Finally, even though we end our program with an END statement, the APPLE does not know that this is the end of the program (for, indeed, it does not have to be). The end of the program is indicated by the byte pair ‘00 00’ in the locations where it expects to find the next line number.
Now that we know how the APPLE interprets our APPLESOFT program and stores it in memory, we are ready to begin adding lines to our program which will be undeletable to the average APPLE user.
Normally, only program line numbers from 0 to 63999 can be used and referenced in an APPLESOFT program. Converting 63999 to hexadecimal we get $F9FF, but we can write larger hexadecimal numbers than in two bytes. In fact, we should be able to use the numbers from $FA00 through $FFFF or 64000 through 65536. Even though the APPLE will prevent us from entering these line numbers through the keyboard, we know enough about how the APPLE stores program lines to sneak them in.
Let's keep this example simple and assume that I just want to store my name and the date as remark statements. We could just as easily make them PRINT statements if we wanted to. The statements we want are:
64000 REM MICHAEL P. ANTONOVICH 64001 REM JUNE 28, 1981
Now enter the monitor (CALL -151) and type the following:
81C : 37 08 00 FA 820 : B2 4D 49 43 48 41 45 4C 828 : 20 50 2E 20 41 4E 54 4F 830 : 4E 4F 56 49 43 48 00 4A 838 : 08 01 FA B2 4A 55 4E 45 840 : 20 33 30 2C 20 31 39 38 848 : 31 00 00 00
Before you return to APPLESOFT, we must reset the end of program pointer. If we do not do this, the first time you run your program, any variables you store will write over the new lines you just added. Our program now ends at memory location $84C. This information must be put into locations $69 and $6A.
69 : 4C 08
We can now reenter APPLESOFT using CNTL-C RETURN, and list the program. There are lines 64000 and 64001 at the end. Try to delete them. HA! You cannot touch them. You can SAVE this program, reload it, RUN it, and copy it, and still those two lines will be there. In fact the only way to get rid of them is to enter the monitor, find where you want the program to end, change the last two bytes to "00 00," and change the program ending location in addresses $69 and $6A. It's easy, but only if you know how.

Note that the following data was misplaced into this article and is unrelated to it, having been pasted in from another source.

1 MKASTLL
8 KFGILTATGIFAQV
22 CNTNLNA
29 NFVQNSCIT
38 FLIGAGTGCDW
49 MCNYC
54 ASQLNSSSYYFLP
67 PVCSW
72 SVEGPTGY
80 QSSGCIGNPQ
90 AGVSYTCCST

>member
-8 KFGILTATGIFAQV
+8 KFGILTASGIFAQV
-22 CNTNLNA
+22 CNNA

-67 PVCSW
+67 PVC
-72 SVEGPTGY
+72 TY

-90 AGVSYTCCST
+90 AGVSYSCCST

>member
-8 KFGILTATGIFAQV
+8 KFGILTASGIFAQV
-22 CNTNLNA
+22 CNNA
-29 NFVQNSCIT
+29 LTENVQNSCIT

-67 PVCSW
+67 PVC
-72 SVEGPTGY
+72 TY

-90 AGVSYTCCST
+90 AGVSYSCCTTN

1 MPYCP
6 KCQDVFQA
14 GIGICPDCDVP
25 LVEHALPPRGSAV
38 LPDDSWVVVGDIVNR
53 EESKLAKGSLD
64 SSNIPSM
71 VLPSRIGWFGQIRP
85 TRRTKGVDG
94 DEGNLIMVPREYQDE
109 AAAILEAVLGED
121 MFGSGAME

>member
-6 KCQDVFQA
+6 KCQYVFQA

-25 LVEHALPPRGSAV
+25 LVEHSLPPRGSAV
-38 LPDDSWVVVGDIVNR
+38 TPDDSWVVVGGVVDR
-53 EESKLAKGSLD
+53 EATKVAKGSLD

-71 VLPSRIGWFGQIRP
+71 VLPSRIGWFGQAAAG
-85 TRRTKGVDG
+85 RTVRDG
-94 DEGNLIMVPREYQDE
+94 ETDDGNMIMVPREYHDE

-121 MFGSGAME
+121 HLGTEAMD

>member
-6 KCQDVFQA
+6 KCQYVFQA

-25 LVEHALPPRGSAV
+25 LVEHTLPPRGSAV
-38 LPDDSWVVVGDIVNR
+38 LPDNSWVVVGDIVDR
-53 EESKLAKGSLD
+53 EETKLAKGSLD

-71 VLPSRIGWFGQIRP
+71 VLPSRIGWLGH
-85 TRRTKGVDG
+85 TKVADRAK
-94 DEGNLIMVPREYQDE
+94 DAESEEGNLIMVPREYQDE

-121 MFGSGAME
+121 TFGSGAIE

Remarks are not the only things that you can put into undeletable lines. You can store anything you want from program lines using tokens and character strings to machine language programs using this method.
I would like to clear one thing up before anyone gets the wrong idea. The tokens we have been using above are NOT machine language. All microcomputers use tokens to store keywords. All BASIC program lines are stored in the above manner, not in machine language. The program lines must be interpreted each and every time that they are run. However, there is a lot that you can do with undeletable lines.
[Manipulating BASIC using your monitor can also hide lines from LISTing, but they will RUN normally. To make this program print the 8, but without line 3 appearing in the program LISTing — simply change the one hexadecimal number to 16 like this:
.: 0800 00 07 08 01 00 B2 00 16 Apple Version .: 0400 00 07 04 01 00 8F 00 16 PET Version
Also notice that PET and Apple versions are similar (both are Microsoft BASICs), but the hex number for REM is $B2 for Apple, $8F for PET. The location of the last BASIC memory byte (the top of a BASIC program) is different in the PET, too. For Original PETs, this address is found in $007C, $007D. For Upgrade and 4.0 PETs: $002A, 002B. Another difference is that Apple starts its BASIC programs at $0800, where PET starts at $0400. You will notice this reflected in the line links which contain the starting byte address of the next line. (In PET, the first links are at $0401 and $0402, and they point to $0407 where the next link points up the chain once again. It is this $0407 (or Apple's $0807) which we changed to skip over line three in our "hidden line" technique above.) Here is the complete program as it would appear in the PET:]
.: 0400 00 07 04 01 00 8F 00 0F .: 0408 04 02 00 41 B2 38 00 16 .: 0410 04 03 00 99 41 00 1C 04 .: 0418 04 00 80 00 37 04 00 FA .: 0420 B2 4D 49 43 48 41 45 4C .: 0428 20 50 2E 20 41 4E 54 4F .: 0430 4E 4F 56 49 43 48 00 4A .: 0438 04 01 FA B2 4A 55 4E 45 .: 0440 20 33 30 2C 20 31 39 38 .: 0448 31 00 00 00 AA AA AA AA